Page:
A new coffee shop opened in Providence, Rhode Island and it’s generating more than a caffeine buzz. Located by Brown University, Shiru Cafe, serves students and faculty lattes, cappucinos and all of the typical coffee shop menu items, but the jury is out on the pricing. Some will tell you Shiru’s menu is fairly priced, others say it is more expensive than Starbucks. That’s because Shiru Cafe doesn’t deal in dollars or debit, but in data.
While Shiru accepts traditional forms of payment from professors, a Brown student seeking a cup of joe must flash their student ID to a Shiru employee, then enter their name, phone number, email address, date of birth, professional interests and major into an online form. Only then can they claim their cup of coffee—as a Shiru employee extolls the virtues of grateful corporate sponsors while their logos dance across screens hanging throughout the cafe.
The Providence branch of this Japanese chain did not open without controversy. Two Brown students published a piece in The Brown Daily Herald calling for a boycott of the cafe.
“[Sponsor company] JP Morgan engaged in deceitful financial practices which likely contributed [to] the 2008 financial crisis and then became the only large financial institution to make a profit during the crisis."
Whether you are uncomfortable disclosing personal information, uncomfortable with where it is going or think that a few details is a fair exchange for a “free” cup of coffee, you may want to wrap your mind around Shiru Cafe’s ask questions first, pour coffee later style. Indeed, Shiru Cafe is just one example of an increasingly common business model that values customer information over traditional forms of payment. Join GovPilot as we explore how the data-as-currency approach applies to local government.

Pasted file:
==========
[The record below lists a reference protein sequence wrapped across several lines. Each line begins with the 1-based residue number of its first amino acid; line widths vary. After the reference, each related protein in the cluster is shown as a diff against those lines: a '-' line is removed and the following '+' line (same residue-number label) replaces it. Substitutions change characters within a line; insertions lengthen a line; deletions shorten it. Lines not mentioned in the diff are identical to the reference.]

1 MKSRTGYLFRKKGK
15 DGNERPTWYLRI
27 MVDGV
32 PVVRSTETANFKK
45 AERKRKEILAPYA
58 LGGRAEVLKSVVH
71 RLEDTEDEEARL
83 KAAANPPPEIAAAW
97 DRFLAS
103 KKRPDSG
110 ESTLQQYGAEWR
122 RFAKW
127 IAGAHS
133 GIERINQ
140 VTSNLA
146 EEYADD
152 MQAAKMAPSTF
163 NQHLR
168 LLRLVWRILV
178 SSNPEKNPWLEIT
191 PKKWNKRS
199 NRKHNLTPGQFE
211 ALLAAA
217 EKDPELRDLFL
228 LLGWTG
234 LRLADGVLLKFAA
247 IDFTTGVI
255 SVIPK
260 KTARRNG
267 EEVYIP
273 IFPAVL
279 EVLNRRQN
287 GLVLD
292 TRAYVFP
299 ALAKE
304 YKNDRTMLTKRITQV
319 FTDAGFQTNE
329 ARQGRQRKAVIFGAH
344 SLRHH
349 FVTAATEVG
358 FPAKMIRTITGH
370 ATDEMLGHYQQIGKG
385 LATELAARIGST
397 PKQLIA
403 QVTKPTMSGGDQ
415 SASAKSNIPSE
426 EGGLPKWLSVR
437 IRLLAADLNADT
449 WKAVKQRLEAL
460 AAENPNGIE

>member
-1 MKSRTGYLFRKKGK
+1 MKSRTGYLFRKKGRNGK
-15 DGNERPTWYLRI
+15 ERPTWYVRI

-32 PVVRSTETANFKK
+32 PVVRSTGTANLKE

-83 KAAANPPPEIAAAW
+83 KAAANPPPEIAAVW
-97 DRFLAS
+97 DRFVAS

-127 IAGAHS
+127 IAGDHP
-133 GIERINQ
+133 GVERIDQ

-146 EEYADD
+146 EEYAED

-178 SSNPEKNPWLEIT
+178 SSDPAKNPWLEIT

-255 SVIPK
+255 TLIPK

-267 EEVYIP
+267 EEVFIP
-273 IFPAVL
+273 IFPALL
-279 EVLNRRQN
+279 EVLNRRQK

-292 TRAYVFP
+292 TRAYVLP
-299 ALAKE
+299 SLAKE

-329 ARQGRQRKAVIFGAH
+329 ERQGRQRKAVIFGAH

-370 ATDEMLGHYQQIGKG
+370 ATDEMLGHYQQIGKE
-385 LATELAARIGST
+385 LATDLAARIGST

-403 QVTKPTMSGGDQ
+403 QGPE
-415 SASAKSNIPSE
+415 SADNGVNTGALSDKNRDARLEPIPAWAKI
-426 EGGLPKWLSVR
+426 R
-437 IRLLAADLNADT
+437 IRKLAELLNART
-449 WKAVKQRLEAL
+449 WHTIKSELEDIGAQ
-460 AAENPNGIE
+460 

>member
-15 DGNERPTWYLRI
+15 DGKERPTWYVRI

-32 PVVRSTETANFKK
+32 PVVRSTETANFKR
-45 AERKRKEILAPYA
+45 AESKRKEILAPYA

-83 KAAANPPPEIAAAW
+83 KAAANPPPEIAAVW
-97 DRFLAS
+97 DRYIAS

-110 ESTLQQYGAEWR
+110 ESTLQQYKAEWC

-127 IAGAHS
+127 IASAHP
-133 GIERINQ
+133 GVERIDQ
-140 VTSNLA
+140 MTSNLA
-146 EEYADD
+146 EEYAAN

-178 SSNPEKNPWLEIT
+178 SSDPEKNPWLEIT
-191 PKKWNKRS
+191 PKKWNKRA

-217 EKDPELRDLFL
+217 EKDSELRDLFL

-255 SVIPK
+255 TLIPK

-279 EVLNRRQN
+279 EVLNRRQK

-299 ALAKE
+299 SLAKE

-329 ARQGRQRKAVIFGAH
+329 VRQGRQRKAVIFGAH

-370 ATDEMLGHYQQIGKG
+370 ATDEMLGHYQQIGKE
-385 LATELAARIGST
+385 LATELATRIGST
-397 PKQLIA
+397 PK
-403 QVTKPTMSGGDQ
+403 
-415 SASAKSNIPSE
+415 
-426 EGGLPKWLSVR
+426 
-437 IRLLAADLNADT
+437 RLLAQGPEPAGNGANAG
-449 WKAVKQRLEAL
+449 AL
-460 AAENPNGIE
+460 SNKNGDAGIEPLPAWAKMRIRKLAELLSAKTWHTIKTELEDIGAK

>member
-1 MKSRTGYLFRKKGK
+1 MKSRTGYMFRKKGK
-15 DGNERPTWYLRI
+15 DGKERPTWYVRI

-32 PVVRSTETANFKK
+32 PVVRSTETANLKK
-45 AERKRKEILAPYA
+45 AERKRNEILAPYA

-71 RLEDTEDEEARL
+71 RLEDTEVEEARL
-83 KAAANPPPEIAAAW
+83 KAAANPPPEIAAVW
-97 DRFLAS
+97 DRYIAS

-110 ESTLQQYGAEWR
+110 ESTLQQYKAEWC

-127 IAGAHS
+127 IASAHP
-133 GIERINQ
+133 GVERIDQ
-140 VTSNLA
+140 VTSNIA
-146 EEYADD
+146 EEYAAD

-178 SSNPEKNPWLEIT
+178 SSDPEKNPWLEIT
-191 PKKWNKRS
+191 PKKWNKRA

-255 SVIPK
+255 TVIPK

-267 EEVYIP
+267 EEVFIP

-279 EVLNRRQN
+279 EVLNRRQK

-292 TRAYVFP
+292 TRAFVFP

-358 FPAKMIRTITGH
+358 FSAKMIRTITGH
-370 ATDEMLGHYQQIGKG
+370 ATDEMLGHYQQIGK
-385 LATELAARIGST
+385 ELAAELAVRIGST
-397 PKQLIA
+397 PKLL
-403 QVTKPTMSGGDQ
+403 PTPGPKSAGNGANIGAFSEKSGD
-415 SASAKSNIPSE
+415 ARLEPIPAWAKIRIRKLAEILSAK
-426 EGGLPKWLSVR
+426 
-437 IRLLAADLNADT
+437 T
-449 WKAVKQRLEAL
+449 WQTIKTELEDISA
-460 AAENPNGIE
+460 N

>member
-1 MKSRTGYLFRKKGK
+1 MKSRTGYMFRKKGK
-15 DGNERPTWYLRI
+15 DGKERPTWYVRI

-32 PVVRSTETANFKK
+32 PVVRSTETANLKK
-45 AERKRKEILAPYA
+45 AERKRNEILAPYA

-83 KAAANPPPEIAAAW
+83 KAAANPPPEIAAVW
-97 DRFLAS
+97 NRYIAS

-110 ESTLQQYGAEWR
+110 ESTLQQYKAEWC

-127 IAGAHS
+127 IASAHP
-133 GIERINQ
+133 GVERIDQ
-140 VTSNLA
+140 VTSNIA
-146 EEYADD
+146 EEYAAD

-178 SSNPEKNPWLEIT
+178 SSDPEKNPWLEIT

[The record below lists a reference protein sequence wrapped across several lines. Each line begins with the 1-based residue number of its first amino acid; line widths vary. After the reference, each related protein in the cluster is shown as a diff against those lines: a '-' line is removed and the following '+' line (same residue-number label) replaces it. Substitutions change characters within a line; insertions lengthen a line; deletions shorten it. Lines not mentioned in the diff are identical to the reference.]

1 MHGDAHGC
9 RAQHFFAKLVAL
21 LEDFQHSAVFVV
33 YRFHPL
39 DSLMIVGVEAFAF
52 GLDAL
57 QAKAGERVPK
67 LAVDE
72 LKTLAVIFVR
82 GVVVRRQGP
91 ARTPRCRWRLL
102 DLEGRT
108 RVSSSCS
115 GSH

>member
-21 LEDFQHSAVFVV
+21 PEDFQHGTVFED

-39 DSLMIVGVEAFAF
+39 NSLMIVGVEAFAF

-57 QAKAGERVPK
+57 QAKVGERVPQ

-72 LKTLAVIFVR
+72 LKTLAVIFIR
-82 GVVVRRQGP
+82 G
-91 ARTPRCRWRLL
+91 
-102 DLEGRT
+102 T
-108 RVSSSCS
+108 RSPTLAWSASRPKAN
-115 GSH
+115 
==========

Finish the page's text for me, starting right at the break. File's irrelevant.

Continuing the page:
Whereas local government doesn’t have customers in a traditional sense, constituents act as clients, in that their satisfaction is paramount to the administration’s success. Constituent data aggregated from permit/license application/registration forms shape local government initiatives and otherwise fuel operations. In exchange, constituents have the greenlight to adopt that pet, reserve that parking space or start that home improvement project, free from fear of legal repercussions. It’s a transaction as old as democracy itself, but it is a notoriously slow one. Paper-based processes performed by largely underfunded, disparate government departments peel, cut and stick the proverbial red tape that is often blamed for interfering with progress.
As more industries accept data as a form of payment, technology emerges to expedite the exchange. For a growing number of local governments, the preferred technology is GovPilot.
Clients customize GovPilot digital forms to capture and carry constituent data necessary to perform over 100 everyday government processes, including marriage license issuance, Freedom of Information Act (FOIA) request compliance and more. Placed on the client’s official website, the digital application form is live for constituents to complete and submit 24 hours a day, 7 days a week, from their favorite device.
Constituent data aggregated from digital application forms resides in GovPilot’s secure, cloud-based server, where it is accessible to all relevant employees for seamless, cross-departmental collaboration. Accessible data and automated workflows contribute to swift project turnaround.
Residents share data and GovPilot allows local government to return the favor by displaying commonly requested datasets on a public-facing geographic information system (GIS) map.
Data is the new currency. Manage it wisely with GovPilot’s help.